11 Nov 2013

Why Libya’s revolutionaries are the greatest threat to its revolution

I was trying to get to sleep when the shooting started. Not a few rounds of small arms fire but the deafening boom of an anti-aircraft gun just near our hotel. Our cameraman, Soren Munk, filmed from the balcony of his room – it was too dangerous to go out but at least we had a good view.

It was the beginning of several nights of battles between the militia – known as thowaar, meaning revolutionaries – who spearheaded the overthrow of Colonel Gaddafi two years ago. We had been filming with the Nawasi brigade a few days earlier, watching as they searched cars for weapons and drugs. That sounds fine, but the Nawasi choose which laws to enforce, substituting for Libya’s weak and ineffectual police force. They’ve been accused of ill-treating prisoners and they favour strict Islamic law.

Pre News refresh player – this is the default player for the C4 news site – please do not delete. Ziad

The fighting started after they stopped a man from a rival militia from the coastal town of Misrata. The Misratans, who fought tenaciously during a three-month siege during 2011, see themselves as the heroes of the Libyan revolution and everyone else as also-rans. The Nawasi brigade, whose members come from Tripoli, regard the capital as their territory. An argument ensued when the Misrata militiaman refused to take off the blackout on his car windows. So, out with the anti-aircraft guns. Several men were killed.

Car bomb attack in Benghazi

One friend posted on Facebook that she was in her apartment making cups of mint tea. The idea that the thowaar were protecting Libyans was absurd, she said. Yet the government pays many brigades, supposedly to bring them into the new security system, but really as a kind of bribe to stop them doing worse.

In Benghazi, where the revolution started, they are doing worse. More than 100 people have been assassinated in the past year. I spent months in Benghazi during the revolution and only felt threatened when Colonel Gaddafi’s troops were approaching. This time we drove round carefully, checking if we were being followed, and only got out to film for a few short minutes.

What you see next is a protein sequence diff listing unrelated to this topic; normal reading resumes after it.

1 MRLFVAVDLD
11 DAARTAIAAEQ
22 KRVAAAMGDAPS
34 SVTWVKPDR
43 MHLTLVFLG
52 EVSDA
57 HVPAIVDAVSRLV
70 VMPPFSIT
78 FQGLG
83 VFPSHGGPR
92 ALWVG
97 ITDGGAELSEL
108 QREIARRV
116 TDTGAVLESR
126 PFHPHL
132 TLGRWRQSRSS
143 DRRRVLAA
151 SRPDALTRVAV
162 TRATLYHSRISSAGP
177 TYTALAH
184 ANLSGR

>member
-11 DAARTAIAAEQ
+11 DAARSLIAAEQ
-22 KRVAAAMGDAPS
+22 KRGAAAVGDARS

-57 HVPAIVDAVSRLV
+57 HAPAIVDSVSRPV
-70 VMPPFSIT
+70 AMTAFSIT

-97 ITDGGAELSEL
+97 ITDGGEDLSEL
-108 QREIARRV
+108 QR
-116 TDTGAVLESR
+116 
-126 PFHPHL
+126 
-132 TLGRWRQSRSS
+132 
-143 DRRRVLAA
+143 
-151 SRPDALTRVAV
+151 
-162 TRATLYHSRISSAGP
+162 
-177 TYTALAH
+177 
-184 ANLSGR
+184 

“If anyone remembers the first months of the revolution, Libya was a different country. A different country from Gaddafi’s regime and a whole different country from now,” said Taha al-Barghati, whose cousin, Colonel Ahmed Mustafa al-Barghati, was gunned down outside the family home. Everyone’s seen the hit list – Taha told me that six more of his family members are on it.

On some streets we saw the black al-Qaeda-style flag flying, yet people are reluctant to blame jihadis for the murders. Most of the victims are army officers who joined the revolution after fighting in Gaddafi’s army. They fought the Libyan Islamic Fighting Group, the jihadis who tried to overthrow Gadaffi in the 1990s – in the Green Mountains east of Benghazi. Old scores are being settled.

Since we left Libya the government has tried to reassert itself. Armoured personnel carriers with balaclava-clad men from the “Thunderbolt Brigade” patrolled the streets to show presence late last week. Prime Minister Zeidan visited today.

But the government forces are weak, and paying the militia, far from co-opting them into the system, seems to be strengthening them. The men who fought the revolution now pose the greatest threat to its success.

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